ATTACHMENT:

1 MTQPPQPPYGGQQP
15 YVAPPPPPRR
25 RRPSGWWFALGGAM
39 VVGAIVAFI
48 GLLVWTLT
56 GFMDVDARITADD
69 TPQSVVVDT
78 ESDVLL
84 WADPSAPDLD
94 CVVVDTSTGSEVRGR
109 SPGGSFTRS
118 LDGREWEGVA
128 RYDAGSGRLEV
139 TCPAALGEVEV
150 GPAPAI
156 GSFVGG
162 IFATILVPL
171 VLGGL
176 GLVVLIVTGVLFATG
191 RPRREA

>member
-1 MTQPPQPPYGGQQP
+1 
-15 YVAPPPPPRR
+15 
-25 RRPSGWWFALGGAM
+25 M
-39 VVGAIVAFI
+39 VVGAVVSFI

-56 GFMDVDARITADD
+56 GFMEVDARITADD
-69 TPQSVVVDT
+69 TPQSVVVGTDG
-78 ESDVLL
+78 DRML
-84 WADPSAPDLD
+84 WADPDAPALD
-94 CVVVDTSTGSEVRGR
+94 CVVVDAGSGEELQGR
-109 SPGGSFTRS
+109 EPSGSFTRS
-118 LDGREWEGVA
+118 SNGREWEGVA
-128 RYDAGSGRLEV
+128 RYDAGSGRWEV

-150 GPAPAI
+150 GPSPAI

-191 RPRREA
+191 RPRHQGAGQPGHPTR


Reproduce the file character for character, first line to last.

1 MTQPPQPPYGGQQP
15 YVAPPPPPRR
25 RRPSGWWFALGGAM
39 VVGAIVAFI
48 GLLVWTLT
56 GFMDVDARITADD
69 TPQSVVVDT
78 ESDVLL
84 WADPSAPDLD
94 CVVVDTSTGSEVRGR
109 SPGGSFTRS
118 LDGREWEGVA
128 RYDAGSGRLEV
139 TCPAALGEVEV
150 GPAPAI
156 GSFVGG
162 IFATILVPL
171 VLGGL
176 GLVVLIVTGVLFATG
191 RPRREA

>member
-1 MTQPPQPPYGGQQP
+1 
-15 YVAPPPPPRR
+15 
-25 RRPSGWWFALGGAM
+25 M
-39 VVGAIVAFI
+39 VVGAVVSFI

-56 GFMDVDARITADD
+56 GFMEVDARITADD
-69 TPQSVVVDT
+69 TPQSVVVGTDG
-78 ESDVLL
+78 DRML
-84 WADPSAPDLD
+84 WADPDAPALD
-94 CVVVDTSTGSEVRGR
+94 CVVVDAGSGEELQGR
-109 SPGGSFTRS
+109 EPSGSFTRS
-118 LDGREWEGVA
+118 SNGREWEGVA
-128 RYDAGSGRLEV
+128 RYDAGSGRWEV

-150 GPAPAI
+150 GPSPAI

-191 RPRREA
+191 RPRHQGAGQPGHPTR